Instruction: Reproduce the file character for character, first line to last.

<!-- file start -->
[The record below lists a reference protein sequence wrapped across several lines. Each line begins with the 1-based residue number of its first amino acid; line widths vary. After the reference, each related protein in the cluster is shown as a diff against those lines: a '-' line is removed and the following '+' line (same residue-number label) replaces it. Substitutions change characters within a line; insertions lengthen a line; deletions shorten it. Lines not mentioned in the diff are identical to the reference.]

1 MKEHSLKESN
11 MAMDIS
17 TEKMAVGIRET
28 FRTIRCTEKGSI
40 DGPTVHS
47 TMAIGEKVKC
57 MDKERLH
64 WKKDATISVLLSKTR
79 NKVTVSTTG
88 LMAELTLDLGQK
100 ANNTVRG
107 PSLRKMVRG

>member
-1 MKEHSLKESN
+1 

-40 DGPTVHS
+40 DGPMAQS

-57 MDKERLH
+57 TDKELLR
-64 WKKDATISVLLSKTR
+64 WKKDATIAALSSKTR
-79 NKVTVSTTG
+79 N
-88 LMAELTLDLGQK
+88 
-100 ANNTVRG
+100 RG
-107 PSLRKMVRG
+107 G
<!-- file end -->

[The record below lists a reference protein sequence wrapped across several lines. Each line begins with the 1-based residue number of its first amino acid; line widths vary. After the reference, each related protein in the cluster is shown as a diff against those lines: a '-' line is removed and the following '+' line (same residue-number label) replaces it. Substitutions change characters within a line; insertions lengthen a line; deletions shorten it. Lines not mentioned in the diff are identical to the reference.]

1 MKEHSLKESN
11 MAMDIS
17 TEKMAVGIRET
28 FRTIRCTEKGSI
40 DGPTVHS
47 TMAIGEKVKC
57 MDKERLH
64 WKKDATISVLLSKTR
79 NKVTVSTTG
88 LMAELTLDLGQK
100 ANNTVRG
107 PSLRKMVRG

>member
-1 MKEHSLKESN
+1 

-40 DGPTVHS
+40 DGPMAQS

-57 MDKERLH
+57 TDKELLR
-64 WKKDATISVLLSKTR
+64 WKKDATIAALSSKTR
-79 NKVTVSTTG
+79 N
-88 LMAELTLDLGQK
+88 
-100 ANNTVRG
+100 RG
-107 PSLRKMVRG
+107 G